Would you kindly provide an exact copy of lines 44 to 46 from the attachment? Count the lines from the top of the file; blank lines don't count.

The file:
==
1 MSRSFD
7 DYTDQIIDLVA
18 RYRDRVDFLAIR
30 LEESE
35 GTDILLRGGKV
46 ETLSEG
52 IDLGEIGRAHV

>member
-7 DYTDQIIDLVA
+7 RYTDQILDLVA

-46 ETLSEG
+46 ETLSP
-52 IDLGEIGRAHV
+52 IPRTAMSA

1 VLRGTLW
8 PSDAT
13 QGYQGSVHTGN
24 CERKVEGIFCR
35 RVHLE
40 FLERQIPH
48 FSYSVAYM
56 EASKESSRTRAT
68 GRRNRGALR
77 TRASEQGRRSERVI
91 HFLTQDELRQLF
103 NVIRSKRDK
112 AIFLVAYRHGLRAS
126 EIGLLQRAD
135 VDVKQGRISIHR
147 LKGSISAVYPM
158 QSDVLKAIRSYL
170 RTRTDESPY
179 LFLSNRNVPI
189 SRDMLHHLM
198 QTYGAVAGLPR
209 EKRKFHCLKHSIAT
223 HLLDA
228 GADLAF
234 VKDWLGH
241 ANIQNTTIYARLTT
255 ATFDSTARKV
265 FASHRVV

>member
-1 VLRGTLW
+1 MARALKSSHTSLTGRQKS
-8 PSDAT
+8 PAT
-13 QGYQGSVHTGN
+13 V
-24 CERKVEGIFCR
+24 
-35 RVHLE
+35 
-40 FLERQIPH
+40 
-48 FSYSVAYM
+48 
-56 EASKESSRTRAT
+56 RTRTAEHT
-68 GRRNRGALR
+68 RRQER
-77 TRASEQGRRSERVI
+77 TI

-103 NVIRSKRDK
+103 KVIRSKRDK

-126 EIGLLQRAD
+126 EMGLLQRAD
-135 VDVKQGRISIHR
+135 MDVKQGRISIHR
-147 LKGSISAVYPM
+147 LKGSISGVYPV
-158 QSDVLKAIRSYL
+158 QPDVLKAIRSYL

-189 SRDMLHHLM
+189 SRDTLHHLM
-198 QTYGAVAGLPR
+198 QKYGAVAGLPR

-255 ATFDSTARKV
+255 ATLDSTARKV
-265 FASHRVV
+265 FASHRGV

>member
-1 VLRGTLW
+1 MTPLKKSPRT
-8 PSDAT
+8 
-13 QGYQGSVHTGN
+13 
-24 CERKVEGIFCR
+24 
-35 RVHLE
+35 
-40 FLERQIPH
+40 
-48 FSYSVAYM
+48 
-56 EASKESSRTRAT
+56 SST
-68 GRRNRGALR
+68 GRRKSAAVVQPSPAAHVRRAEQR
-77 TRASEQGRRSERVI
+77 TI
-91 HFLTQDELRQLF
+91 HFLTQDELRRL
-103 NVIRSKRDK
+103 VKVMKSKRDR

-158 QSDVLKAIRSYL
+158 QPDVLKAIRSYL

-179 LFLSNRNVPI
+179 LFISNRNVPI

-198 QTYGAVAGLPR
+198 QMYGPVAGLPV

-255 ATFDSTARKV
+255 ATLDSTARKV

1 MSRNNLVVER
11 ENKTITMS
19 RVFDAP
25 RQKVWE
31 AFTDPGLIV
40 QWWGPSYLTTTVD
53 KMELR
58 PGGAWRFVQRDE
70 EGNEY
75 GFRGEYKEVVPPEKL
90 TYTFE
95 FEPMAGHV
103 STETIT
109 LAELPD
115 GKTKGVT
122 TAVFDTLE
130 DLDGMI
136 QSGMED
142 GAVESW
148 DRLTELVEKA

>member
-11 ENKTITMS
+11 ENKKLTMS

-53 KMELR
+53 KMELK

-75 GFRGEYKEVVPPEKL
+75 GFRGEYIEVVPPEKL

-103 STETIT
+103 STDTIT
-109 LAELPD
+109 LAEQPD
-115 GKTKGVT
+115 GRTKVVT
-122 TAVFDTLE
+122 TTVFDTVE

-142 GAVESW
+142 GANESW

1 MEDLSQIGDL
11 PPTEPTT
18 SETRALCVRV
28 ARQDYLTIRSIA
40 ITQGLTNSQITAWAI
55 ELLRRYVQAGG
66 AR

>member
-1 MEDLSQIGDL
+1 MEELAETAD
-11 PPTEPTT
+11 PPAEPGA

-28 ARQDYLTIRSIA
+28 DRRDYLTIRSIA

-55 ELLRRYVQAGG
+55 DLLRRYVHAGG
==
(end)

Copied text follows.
-1 VLRGTLW
+1 MARALKSSHTSLTGRQKS
-8 PSDAT